How to Flourish:
Ever feel like your relationships, work or daily life tasks are becoming a chore? Do you feel like engagement in activities is unenjoyable?
If you are not spending enough time engaging in tasks that you feel fulfillment from after, you are potentially headed down a path of misery.
Below, you’ll find out some information regarding engagement and how it can lead to a more fulfilling life. Also, you’ll learn some ways you can increase it!
Posted: May 6th, 2021
Disclaimer: Although I am a mental health professional, all information and reflections are meant for educational purposes only. If you plan to make changes in your life, it may be worth consulting with loved ones and/or your wellness team. Also, this post may contain affiliate links that will connect you with some pretty cool products and when making a purchase through those links, I receive a small commission at no extra cost to you.
Martin Seligman is the man responsible for the PERMA model and the growth of Positive Psychology. He has multiple books published, but the one I’ve been reading is Flourish. I wouldn’t say Flourish is a light read, as it talks a lot about research, but definitely a cool perspective!
That being said, let me mention more about the PERMA model. What does it stand for?
The goal of Positive Psychology is for people to “Flourish” and the way to do this is foster a little of each of the above elements. Apparently, having fulfillment in each of these areas leads to lower risk of depression and higher life satisfaction (Rashid & Seligman, 2019). Now let’s get more specific to Engagement.
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According to Rashid & Seligman (2019) engagement is referred to a dimension of wellbeing that includes involvement and absorption in work, intimate relations and leisure. In simpler terms, you do activities that you feel like you’ve accomplished something, but also enjoy it.
The state of Flow often gets mentioned in positive psychology, where you get lost in the moment or time flies. You are doing something that provides fulfillment and joy, so it is easy to lose track of time.
According to studies, doing more activities that you feel engaged in decreases boredom, anxiety and depression. Why? You are successfully completing something challenging! Not too challenging, but enough that you need to utilize your attention on the tasks, and you feel a sense of accomplishment after.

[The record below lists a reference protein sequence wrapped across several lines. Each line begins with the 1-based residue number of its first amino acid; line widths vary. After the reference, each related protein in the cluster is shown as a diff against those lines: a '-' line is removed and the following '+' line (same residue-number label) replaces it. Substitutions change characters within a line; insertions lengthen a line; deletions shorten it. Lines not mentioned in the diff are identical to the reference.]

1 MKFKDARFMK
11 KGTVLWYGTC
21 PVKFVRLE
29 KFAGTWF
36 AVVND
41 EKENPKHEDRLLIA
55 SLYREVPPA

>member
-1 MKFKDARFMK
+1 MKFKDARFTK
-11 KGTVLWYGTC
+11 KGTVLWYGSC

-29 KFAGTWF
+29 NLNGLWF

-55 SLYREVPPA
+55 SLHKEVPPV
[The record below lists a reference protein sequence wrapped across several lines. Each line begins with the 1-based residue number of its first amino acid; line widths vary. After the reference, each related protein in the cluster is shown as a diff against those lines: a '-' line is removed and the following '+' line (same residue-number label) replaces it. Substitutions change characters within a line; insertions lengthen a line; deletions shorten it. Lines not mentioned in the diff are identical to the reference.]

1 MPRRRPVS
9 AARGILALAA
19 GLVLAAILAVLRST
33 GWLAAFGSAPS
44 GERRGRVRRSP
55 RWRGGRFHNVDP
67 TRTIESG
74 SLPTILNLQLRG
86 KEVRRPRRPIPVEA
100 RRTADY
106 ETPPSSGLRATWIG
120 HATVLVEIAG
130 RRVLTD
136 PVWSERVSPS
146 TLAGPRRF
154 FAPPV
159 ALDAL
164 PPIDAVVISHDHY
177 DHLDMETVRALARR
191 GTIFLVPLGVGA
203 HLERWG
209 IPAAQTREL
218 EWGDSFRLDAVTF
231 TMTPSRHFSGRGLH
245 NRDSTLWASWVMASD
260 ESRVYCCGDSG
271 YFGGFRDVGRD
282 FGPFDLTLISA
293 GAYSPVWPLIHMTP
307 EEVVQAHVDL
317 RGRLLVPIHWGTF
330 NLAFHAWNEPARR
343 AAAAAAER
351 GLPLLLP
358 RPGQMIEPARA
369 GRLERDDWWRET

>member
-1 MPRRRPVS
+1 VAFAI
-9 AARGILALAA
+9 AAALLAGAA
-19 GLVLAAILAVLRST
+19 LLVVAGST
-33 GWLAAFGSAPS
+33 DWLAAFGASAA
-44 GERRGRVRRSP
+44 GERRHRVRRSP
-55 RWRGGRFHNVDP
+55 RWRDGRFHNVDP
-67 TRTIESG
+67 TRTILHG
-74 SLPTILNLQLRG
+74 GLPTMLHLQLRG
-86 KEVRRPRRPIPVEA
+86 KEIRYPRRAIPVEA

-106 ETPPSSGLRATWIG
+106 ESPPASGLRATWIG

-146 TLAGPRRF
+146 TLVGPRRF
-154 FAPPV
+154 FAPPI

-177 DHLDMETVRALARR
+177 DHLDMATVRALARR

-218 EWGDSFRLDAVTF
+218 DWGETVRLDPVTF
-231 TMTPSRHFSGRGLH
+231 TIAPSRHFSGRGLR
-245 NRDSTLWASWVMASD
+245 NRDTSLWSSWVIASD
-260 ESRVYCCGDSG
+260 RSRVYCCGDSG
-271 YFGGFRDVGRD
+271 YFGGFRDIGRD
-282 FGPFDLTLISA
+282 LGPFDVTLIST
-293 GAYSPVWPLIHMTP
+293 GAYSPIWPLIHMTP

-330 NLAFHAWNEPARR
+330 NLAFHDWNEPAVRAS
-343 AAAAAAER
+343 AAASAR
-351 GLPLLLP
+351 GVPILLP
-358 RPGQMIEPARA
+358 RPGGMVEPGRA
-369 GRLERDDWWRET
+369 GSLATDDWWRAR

Some of the additional perks include:
– Positive reinforcement
– Higher motivation
– Life satisfaction
– Improved mood
How to Increase Engagement & Flow
Check out my recent post with a list of the 24 Character Strengths to learn a little more, but basically…
If you learn what your natural strengths are, you can use them more in your life! You may need to get a little creative, but you can look into ways to add them to your work, relationships and play.
For example, one of my top strengths is humour. So? One of my hobbies is Stand-Up comedy, I also like to find ways to make others laugh through social media and when at work.
Creativity is another one of my character strengths, so I use this blog and enjoy helping patient’s problem solve their issues in creative ways.
To learn yours, check out the VIA Character Strengths Survey! Even if you do not identify with all of them, try to add one or two into more areas of your life.
I’ve described this a little above, but it’s time to get writing. After learning your character strengths, you now need to create a game plan.
Write down a self-development plan including achievable, specific and measurable goals. (Look into SMART goals)
Add the strengths you think are the most important and find small ways to use them at work, socially, self-care, and with hobbies.
Although I was already on the path toward becoming a counsellor, learning my strengths solidified my decision! They were all characteristics that would be fulfilled by being a counsellor, so that was quite exciting to experience.
When you are doing different activities, start to be mindful of how much you are enjoying the moment. If you are getting into a state of flow or losing track of time (in a good way, of course), maybe consider putting more time aside to do those things.
That way, you can also increase your Positive Emotions, by acknowledging the enjoyment you are experiencing by using your strengths.
In short, find more activities that you feel ENGAGEMENT in. It is an important piece of improving your wellbeing, so it is worth putting the time aside to do things you enjoy and feel fulfilled by.
Rashid, T. & Seligman, M. (2019) Positive psychotherapy. In D. Wedding & R.J. Corsini (Eds.), Current Psychotherapies (11th ed.) 481-526. Cengage.
Youssef-Morgan, C., & Bockorny, K. M. (2013). Engagement in the context of positive psychology. Employee engagement in theory and practice, 36-56.